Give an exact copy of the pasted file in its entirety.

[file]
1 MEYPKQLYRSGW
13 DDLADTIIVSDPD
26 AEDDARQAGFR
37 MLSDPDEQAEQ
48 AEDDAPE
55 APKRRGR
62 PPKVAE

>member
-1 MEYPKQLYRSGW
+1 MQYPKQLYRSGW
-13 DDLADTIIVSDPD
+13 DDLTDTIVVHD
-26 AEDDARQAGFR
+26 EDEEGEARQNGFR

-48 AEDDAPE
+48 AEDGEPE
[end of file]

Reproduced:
1 MEYPKQLYRSGW
13 DDLADTIIVSDPD
26 AEDDARQAGFR
37 MLSDPDEQAEQ
48 AEDDAPE
55 APKRRGR
62 PPKVAE

>member
-1 MEYPKQLYRSGW
+1 MQYPKQLYRSGW
-13 DDLADTIIVSDPD
+13 DDLTDTIVVHD
-26 AEDDARQAGFR
+26 EDEEGEARQNGFR

-48 AEDDAPE
+48 AEDGEPE